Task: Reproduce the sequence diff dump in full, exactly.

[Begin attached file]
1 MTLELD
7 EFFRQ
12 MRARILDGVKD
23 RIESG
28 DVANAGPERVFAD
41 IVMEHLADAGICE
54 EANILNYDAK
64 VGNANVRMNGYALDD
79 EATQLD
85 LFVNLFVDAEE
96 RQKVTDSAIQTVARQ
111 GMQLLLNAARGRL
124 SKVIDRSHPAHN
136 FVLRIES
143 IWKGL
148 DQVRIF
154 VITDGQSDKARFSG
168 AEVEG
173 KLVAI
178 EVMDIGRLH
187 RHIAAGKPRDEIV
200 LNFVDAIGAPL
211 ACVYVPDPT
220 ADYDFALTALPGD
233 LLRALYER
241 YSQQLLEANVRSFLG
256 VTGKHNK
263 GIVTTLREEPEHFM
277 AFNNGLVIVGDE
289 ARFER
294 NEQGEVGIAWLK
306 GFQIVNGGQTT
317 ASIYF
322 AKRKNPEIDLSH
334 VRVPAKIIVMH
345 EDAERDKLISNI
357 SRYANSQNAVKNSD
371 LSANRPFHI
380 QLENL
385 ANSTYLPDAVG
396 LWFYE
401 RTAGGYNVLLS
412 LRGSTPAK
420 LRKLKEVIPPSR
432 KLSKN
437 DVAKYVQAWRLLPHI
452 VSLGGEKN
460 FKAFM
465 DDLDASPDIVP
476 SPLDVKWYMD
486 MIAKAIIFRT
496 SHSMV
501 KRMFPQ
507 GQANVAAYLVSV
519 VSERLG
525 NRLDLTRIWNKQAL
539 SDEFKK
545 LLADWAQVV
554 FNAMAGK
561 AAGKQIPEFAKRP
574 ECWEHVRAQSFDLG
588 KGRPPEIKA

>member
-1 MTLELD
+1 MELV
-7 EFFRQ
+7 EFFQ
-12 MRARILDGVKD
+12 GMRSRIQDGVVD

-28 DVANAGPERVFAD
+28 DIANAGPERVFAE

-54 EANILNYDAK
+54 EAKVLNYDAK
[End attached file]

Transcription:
1 MTLELD
7 EFFRQ
12 MRARILDGVKD
23 RIESG
28 DVANAGPERVFAD
41 IVMEHLADAGICE
54 EANILNYDAK
64 VGNANVRMNGYALDD
79 EATQLD
85 LFVNLFVDAEE
96 RQKVTDSAIQTVARQ
111 GMQLLLNAARGRL
124 SKVIDRSHPAHN
136 FVLRIES
143 IWKGL
148 DQVRIF
154 VITDGQSDKARFSG
168 AEVEG
173 KLVAI
178 EVMDIGRLH
187 RHIAAGKPRDEIV
200 LNFVDAIGAPL
211 ACVYVPDPT
220 ADYDFALTALPGD
233 LLRALYER
241 YSQQLLEANVRSFLG
256 VTGKHNK
263 GIVTTLREEPEHFM
277 AFNNGLVIVGDE
289 ARFER
294 NEQGEVGIAWLK
306 GFQIVNGGQTT
317 ASIYF
322 AKRKNPEIDLSH
334 VRVPAKIIVMH
345 EDAERDKLISNI
357 SRYANSQNAVKNSD
371 LSANRPFHI
380 QLENL
385 ANSTYLPDAVG
396 LWFYE
401 RTAGGYNVLLS
412 LRGSTPAK
420 LRKLKEVIPPSR
432 KLSKN
437 DVAKYVQAWRLLPHI
452 VSLGGEKN
460 FKAFM
465 DDLDASPDIVP
476 SPLDVKWYMD
486 MIAKAIIFRT
496 SHSMV
501 KRMFPQ
507 GQANVAAYLVSV
519 VSERLG
525 NRLDLTRIWNKQAL
539 SDEFKK
545 LLADWAQVV
554 FNAMAGK
561 AAGKQIPEFAKRP
574 ECWEHVRAQSFDLG
588 KGRPPEIKA

>member
-1 MTLELD
+1 MELV
-7 EFFRQ
+7 EFFQ
-12 MRARILDGVKD
+12 GMRSRIQDGVVD

-28 DVANAGPERVFAD
+28 DIANAGPERVFAE

-54 EANILNYDAK
+54 EAKVLNYDAK